By Congressman Mike Simpson
“Since President Obama’s first presidential campaign, he has said that he supports an “all of the above” strategy for our nation’s energy policy. This is a popular phrase used by Members of Congress across the political spectrum in recent years. That is because there is a consensus that a growing and thriving economy requires stable and affordable energy supplies that come from diverse sources. In order to achieve this, our energy portfolio must include the traditional energy source like nuclear, hydro, coal, oil, and natural gas as well as incorporating more recent technologies that allow us to harness more renewable sources like wind, solar, geothermal, and others.
“Unfortunately, President Obama’s rhetoric does not match his policies. In the nearly five years that he has been President, his Administration has offered more roadblocks than solutions to advancing our country toward energy independence. For example, although our country still heavily relies on imported oil, the Obama Administration continues to block permits for increased domestic energy production on our public lands with a myriad of bureaucratic hurdles and red tape.
“We have the capacity to become energy independent if we can align our policies with safe development of our own resources. According to the U.S. Energy Information Administration, the United States has enough natural gas that is technically recoverable to sustain current consumption levels for over 90 years. In fact, as a result of oil and gas production on non-federal land, during the years of 2011 and 2012, the United States added a total of more than 850,000 barrels per day of oil production. The Congressional Research Service has reported that U.S. oil production has reached levels not seen in more than a decade. On the other hand, between 2007-2012, U.S. oil production fell by almost seven percent on federal lands, where approval from the Obama Administration is necessary.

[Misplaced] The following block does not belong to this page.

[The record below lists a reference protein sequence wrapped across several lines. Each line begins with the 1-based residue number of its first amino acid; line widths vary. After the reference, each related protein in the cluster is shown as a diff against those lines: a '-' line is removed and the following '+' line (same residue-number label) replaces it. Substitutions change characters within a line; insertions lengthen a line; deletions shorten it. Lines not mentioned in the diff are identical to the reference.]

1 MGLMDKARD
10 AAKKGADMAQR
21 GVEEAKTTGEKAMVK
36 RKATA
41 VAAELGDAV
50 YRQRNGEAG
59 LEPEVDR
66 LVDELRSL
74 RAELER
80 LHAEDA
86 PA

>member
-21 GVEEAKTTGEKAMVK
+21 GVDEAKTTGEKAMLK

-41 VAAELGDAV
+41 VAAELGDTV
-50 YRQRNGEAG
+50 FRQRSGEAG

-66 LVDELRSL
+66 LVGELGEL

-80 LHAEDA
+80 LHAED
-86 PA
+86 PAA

“Not only does increasing our domestic production of energy enhance our national security by allowing us to rely less on foreign sources of energy, it also creates jobs. The U.S. Energy Information Administration recently released a report that shows a major spike in employment in the oil and gas industry relative to the rest of private sector employment. The report found that from 2007-2012, ‘total U.S. private sector employment increased by more than one million jobs, about one percent. Over the same period, the oil and natural gas industry increased by more than 162,000 jobs, a 40 percent increase.’
“One way that President Obama could demonstrate that he truly supports an “all of the above” strategy would be to approve the Keystone XL pipeline. A new study released last week confirmed what the State Department’s initial assessment already found: the Keystone XL pipeline will not impact greenhouse gas emissions. If this project does not move forward, Canadian oil sands will make their way to market through alternative means. That would result in nothing more than a missed opportunity for billions dollars of investment, thousands of jobs created, and an unquestionable boost to the American economy.
“As a nation, we must continue looking for ways to reduce energy prices and improve our energy independence. I strongly believe that our efforts should be comprehensive in nature and that we should explore every opportunity to develop viable traditional as well as alternative energy sources. I hope that the President can embrace a more realistic approach to our nation’s energy policy by taking steps towards realizing the potential of our own energy abundance. By easing his Administration’s burdensome policies, we can decrease unemployment while increasing our national security; two things that should be a priority for all of us.”